The Huffington Post
So delusional Egyptian President Hosni Mubarak has become that, during his speech to the nation, he said "it is not about my person." He is wrong. His speech caused more frustration and will invite more chaos on the country. The question to Mr. Mubarak is: How many million Egyptians should take to the streets for him to say two simple words: I quit?
Instead, Mubarak, in a typical speech by an Arab autocrat, rambled about his love of Egypt, how the future of Egypt is at stake and how foreigners were concocting conspiracies to undermine the country. Even worse, Mubarak made it sound as if the two weeks of rallying were his idea, and promised that the ongoing Egyptian revolution will pay off. But he will stay.
So out of touch Mubarak has become that he talked about committees that he had formed to bring to justice the perpetrators of the crimes that resulted in the death of demonstrators, as if the murderers in Tahrir Square acted without orders from the regime that Mubarak heads.
So out of touch Mubarak has become that he rambled about constitutional amendments and cited article numbers, as if the millions who are in the street know the difference between Article 77 and Article 179.
With his out-of-touch speech, did the Egyptian president expect the hundreds of thousands of Egyptians to feel good? Or go back home? The answer is a resounding no.
Mubarak has lost touch with reality long time ago. Even an Arab-American like me in Washington could tell that the Egyptian president's speech would bring more frustration -- and hence more people to the streets -- than defuse the crisis.
Mubarak does not care. He believes his confidante-turned-Vice President Omar Suleiman will still be able -- through meaningless negotiations with so-called opposition leaders who mostly represent themselves only -- to go back in time to when Mubarak, Suleiman and a bunch of ruling security officers could run the country.
Perhaps it takes being an Arab, a citizen not an official, to realize that whatever Washington, Cairo or other world capitals are planning for an "orderly" transition of power means little to Egyptians in the streets.
The word "transition," the favorite in Washington these days, suggests that power should be "passed on" from whoever rules Egypt now to whoever should take over tomorrow. The word "orderly," the second favorite with American officials, suggests that the current rulers of Egypt -- Mubarak or his cronies like Suleiman -- will negotiate the transfer of power.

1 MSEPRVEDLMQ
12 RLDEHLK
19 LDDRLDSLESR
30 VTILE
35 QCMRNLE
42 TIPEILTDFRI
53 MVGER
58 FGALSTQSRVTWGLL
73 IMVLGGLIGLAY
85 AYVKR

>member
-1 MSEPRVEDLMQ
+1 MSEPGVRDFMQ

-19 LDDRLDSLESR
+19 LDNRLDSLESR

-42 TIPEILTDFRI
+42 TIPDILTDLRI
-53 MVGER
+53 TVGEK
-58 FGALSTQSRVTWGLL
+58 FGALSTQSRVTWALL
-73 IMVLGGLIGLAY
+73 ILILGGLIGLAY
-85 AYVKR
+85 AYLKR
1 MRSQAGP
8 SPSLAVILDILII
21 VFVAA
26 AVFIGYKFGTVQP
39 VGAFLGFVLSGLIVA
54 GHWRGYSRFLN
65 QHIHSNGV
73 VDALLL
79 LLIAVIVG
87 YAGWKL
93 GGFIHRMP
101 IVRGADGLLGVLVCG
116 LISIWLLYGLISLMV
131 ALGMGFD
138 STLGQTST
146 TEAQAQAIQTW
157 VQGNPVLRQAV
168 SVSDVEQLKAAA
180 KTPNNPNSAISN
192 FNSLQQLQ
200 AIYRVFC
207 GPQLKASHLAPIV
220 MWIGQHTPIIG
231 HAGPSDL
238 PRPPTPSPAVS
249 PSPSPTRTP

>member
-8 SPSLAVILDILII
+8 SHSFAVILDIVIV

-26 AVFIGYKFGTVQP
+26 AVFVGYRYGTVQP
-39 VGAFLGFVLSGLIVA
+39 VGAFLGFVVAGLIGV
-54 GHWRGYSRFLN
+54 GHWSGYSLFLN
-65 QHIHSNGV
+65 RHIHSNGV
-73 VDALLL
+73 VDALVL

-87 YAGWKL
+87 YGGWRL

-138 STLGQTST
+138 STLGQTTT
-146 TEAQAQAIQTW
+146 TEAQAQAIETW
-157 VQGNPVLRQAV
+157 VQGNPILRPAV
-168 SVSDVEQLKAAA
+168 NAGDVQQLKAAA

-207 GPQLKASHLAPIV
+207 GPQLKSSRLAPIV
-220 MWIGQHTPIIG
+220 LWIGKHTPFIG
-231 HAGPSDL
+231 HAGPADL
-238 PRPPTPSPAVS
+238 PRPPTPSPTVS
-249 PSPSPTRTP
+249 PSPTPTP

What American officials, and many other officials in the region, do not understand is that the Egyptian rallies are not "orderly" in the first place. Protestors have no plans to take power over from Mubarak. These protestors are "spontaneous," and expect to see "fundamental" change.
A final note to some American, and maybe Israeli, politicians: The Egyptian rallies are not about you. There has been no burning of American, Israeli or effigies of US Presidents because the Egyptians in the streets are not interested in politics per se. They do not fear that the Muslim Brotherhood will create an Islamic republic either. The Egyptians want change. Washington and other world capitals want "measured change" that can fit their interests, something that Egyptians are not thinking of right now.
Mubarak should go. His regime should go too. Here is an idea on how to handle this "radical" change and send Egyptians back home, in an orderly manner. Ask Mubarak or Suleiman to give dates for change. Assign dates for parliamentary and presidential elections. Let the new parliament supervise the formation of a cabinet. The new cabinet and parliament will see to it that constitutional amendments will take place.
Tell Egyptians on the streets that Emergency Laws will be removed the minute they go back home, not "when circumstances permit."
The Egyptians are revolting to see major change while Washington and the world want Egyptians to settle for the equivalent of a cabinet reshuffle. Until Mubarak and his sponsors in Washington and elsewhere grasp what is happening on the streets of Egypt, until they can get a feel of the popular pulse, Egyptians are not going anywhere.
The longer Egyptians stay in the streets, the more chaos there will be and the more complicated the solution will become.
In his most recent speech to the nation, Mubarak could have saved face and stepped down. Instead, he proved stiff, which might cause him to break and leave in humiliation. The longer the crisis drags the worst it turns for Egypt and its interests, something Mubarak talked about in his speech but clearly have no clue of how to deal with. Mubarak just does not get it.